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Nobel Winner Says, We’ll Never ‘Migrate’ to Other Planets

Astrophysicist Michel Mayor, who was recently, awarded the noble prize for his work detecting exoplanets; crushed the dreams of humans hoping to ‘migrate’ to those planets.

Mayor said, “Humans will never migrate beyond our own solar system. Maybe it’s time we started taking this whole, ‘climate change’ seriously”.

Using custom-made instruments at their observatory in southern France, Mayor and fellow Nobel winner Didier Queloz in October 1995 discovered what had previously only existed in the realm of science fiction — a planet outside Earth’s solar system. Mayor was a professor at Geneva University and Queloz was his doctorate student, when they made the discovery which started a revolution in astronomy.

In the time since, researchers have confirmed the existence of more than 4,000 exoplanets. But we won’t be making the trip to any of them, said the Swiss Astrophysicist Mayor.

He told Agence France-Press (AFP), “If we are talking about exoplanets, things should be clear: we will not migrate there. These planets are much, much too far away. Even in the very optimistic case of a livable planet that is not too far, say a few dozen light years, which is not a lot, it’s in the neighborhood, the time to go there is considerable. We are talking about hundreds of millions of days using the means we have available today.”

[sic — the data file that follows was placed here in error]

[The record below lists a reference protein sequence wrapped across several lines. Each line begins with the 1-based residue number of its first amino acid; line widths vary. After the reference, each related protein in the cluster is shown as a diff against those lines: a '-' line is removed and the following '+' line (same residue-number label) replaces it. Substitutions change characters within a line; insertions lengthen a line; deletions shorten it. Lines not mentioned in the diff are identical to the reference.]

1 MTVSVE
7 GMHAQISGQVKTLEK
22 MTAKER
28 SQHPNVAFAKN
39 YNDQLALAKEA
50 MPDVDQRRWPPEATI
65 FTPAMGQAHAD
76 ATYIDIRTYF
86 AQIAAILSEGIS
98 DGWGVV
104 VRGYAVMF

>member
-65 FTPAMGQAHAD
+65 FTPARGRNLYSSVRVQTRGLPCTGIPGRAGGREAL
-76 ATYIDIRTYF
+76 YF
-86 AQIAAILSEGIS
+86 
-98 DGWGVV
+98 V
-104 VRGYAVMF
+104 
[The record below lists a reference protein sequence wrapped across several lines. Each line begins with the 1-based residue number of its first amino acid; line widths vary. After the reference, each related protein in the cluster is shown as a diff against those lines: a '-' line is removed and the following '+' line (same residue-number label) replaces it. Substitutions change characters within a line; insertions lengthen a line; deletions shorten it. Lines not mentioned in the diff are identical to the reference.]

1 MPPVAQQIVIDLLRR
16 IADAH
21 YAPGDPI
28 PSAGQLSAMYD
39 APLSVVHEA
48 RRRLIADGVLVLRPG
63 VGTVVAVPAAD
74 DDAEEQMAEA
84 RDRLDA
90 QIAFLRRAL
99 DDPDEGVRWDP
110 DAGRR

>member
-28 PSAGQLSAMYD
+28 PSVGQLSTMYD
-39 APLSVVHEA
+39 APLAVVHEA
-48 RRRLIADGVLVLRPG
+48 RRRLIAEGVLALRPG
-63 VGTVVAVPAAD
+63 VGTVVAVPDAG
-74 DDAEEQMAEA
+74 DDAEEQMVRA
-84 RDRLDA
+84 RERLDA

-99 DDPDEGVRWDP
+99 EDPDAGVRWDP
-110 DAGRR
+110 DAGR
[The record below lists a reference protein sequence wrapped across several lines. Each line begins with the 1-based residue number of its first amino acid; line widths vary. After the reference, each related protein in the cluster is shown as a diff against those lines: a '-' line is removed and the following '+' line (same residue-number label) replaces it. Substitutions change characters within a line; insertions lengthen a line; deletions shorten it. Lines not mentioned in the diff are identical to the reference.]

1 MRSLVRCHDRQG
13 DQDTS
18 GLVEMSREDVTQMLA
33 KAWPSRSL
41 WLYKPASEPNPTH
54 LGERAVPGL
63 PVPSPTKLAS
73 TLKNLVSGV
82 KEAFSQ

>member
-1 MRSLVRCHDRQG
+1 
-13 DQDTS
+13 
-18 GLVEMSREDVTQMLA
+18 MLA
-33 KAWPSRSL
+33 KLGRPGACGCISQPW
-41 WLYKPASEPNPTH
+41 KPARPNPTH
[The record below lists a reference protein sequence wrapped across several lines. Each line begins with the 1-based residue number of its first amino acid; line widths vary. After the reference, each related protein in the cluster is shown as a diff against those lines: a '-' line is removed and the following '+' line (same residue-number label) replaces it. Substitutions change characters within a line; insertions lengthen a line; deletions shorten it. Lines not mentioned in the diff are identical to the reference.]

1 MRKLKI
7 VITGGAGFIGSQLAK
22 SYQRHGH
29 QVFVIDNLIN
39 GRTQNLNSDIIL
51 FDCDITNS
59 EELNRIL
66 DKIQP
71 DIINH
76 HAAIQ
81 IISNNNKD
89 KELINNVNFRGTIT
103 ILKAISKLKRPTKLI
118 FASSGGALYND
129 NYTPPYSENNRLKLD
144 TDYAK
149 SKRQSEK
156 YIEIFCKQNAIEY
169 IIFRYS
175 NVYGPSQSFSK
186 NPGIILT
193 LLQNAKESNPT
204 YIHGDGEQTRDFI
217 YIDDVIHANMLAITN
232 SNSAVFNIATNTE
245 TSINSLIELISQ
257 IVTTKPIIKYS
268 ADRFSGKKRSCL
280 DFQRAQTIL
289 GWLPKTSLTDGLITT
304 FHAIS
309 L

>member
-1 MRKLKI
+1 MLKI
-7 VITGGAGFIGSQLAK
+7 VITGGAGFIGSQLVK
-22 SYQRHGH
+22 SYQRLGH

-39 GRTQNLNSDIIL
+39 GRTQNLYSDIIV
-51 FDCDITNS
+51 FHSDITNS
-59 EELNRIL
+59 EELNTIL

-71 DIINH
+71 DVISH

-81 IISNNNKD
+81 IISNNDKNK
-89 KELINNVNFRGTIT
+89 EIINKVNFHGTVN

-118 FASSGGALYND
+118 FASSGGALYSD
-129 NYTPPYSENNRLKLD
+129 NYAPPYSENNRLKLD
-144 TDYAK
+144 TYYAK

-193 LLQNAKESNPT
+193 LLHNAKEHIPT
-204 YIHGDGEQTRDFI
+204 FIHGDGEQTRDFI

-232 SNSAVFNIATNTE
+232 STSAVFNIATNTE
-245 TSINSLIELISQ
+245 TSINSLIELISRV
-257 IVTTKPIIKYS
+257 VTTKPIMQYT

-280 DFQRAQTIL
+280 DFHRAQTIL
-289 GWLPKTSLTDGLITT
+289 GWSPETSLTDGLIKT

Rather than concern ourselves with dreams of colonizing planets throughout our galaxy and beyond, the 77-year-old insisted, “We must take care of our planet. It is very beautiful and still absolutely livable.”

Mayor told AFP that he wanted to dissuade people from thinking of migration as a viable solution to existential threats, telling reporters he felt the need to “kill all the statements that say ‘OK, we will go to a livable planet if one day life is not possible on earth.”

He went on to call such sentiments “completely crazy.”

On whether there is life on other planets, the Nobel winner said it was up to the “next generation” to answer the question.

He further added, “We don’t know! The only way to do it is to develop techniques that would allow us to detect life at a distance.”

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